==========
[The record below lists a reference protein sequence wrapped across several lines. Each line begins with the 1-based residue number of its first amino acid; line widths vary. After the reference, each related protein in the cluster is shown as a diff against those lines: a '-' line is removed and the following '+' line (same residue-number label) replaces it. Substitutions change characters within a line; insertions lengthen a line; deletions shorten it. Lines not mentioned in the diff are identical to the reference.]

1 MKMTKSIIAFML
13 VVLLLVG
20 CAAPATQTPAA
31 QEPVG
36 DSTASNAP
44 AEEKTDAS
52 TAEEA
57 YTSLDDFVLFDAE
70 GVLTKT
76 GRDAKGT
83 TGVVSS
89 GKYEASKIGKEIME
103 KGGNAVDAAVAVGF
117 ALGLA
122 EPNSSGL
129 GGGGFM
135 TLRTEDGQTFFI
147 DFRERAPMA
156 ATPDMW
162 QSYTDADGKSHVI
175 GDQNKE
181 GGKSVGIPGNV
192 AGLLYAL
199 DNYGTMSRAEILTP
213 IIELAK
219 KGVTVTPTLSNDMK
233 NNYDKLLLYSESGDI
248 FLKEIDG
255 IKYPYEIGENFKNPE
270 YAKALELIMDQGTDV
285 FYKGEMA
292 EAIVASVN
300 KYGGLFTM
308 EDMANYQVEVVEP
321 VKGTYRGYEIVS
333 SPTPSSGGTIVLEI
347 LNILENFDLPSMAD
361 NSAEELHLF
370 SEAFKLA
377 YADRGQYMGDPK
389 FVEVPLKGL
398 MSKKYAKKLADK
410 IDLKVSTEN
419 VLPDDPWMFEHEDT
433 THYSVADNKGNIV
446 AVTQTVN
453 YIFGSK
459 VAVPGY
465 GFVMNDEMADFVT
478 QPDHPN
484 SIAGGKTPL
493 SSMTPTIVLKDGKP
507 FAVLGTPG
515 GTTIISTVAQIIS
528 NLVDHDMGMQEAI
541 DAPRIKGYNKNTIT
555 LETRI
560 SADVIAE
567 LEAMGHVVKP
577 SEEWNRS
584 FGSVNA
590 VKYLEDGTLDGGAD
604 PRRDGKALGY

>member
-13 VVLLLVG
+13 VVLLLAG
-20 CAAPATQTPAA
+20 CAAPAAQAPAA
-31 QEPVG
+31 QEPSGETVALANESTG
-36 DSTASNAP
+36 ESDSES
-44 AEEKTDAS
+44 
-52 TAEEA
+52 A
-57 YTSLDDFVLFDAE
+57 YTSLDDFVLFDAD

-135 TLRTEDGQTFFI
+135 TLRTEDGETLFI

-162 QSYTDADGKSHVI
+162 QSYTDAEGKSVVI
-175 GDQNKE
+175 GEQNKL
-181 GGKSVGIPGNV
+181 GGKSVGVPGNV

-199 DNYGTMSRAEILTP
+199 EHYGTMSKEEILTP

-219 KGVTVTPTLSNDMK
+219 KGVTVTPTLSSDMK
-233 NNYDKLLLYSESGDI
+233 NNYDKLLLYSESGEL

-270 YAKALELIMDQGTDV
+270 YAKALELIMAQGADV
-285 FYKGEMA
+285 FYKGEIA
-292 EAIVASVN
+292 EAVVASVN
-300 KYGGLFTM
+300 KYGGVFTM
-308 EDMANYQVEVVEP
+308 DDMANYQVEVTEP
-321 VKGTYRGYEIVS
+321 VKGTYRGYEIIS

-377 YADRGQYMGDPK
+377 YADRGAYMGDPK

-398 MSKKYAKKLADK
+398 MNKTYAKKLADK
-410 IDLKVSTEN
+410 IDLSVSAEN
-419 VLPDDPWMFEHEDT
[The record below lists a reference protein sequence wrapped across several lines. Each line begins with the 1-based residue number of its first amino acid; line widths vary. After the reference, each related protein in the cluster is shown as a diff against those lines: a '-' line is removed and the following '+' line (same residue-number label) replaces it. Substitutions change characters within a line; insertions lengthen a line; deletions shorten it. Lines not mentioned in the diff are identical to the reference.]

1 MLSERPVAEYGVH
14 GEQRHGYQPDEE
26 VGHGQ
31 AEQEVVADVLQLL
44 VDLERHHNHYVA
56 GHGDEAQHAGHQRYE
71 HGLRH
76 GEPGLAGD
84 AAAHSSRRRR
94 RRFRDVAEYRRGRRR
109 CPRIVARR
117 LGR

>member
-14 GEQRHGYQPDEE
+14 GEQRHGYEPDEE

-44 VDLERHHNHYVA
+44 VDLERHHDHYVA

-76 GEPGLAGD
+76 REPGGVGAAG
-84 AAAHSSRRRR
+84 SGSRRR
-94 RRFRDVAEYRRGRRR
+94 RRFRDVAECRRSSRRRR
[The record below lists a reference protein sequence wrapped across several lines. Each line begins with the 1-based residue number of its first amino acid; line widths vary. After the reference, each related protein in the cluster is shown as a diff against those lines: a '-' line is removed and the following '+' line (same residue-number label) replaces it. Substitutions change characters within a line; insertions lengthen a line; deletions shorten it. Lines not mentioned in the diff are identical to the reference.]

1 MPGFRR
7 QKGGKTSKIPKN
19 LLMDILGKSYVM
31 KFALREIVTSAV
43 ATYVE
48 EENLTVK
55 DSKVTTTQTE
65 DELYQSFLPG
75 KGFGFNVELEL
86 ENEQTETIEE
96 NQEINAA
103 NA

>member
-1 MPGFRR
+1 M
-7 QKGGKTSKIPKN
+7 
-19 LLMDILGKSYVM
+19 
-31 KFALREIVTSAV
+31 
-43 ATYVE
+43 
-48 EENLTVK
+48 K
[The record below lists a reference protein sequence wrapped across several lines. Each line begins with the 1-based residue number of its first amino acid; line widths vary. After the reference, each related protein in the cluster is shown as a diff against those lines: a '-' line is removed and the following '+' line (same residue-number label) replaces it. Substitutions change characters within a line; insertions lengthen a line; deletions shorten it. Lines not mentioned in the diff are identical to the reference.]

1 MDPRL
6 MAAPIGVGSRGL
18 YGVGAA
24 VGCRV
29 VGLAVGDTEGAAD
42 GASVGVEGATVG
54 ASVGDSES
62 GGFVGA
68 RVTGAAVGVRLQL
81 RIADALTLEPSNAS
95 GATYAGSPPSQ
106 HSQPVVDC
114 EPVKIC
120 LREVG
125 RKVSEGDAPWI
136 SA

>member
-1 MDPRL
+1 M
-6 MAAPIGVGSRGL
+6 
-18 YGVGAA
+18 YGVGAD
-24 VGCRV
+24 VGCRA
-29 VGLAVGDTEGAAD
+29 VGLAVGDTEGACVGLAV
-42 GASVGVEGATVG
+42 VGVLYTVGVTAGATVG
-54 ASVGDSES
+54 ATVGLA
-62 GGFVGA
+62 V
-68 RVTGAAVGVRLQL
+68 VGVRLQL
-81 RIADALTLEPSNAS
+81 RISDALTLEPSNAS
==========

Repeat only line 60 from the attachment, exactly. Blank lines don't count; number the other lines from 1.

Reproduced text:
567 LEAMGHVVKP